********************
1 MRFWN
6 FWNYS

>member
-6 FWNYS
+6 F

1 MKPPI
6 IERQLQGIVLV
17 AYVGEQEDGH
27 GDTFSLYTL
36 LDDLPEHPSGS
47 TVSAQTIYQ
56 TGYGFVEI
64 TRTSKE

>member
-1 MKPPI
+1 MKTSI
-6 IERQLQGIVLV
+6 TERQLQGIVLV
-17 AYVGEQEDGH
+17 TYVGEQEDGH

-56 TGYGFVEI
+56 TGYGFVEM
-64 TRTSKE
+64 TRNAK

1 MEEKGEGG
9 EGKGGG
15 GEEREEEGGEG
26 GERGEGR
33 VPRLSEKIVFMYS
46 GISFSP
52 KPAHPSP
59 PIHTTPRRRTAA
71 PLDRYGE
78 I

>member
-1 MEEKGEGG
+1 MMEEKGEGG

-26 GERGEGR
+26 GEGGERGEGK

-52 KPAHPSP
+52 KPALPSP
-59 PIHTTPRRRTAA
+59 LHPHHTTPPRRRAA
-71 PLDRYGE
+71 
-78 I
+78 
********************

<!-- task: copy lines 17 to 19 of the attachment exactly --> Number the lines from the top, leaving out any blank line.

-6 IERQLQGIVLV
+6 TERQLQGIVLV
-17 AYVGEQEDGH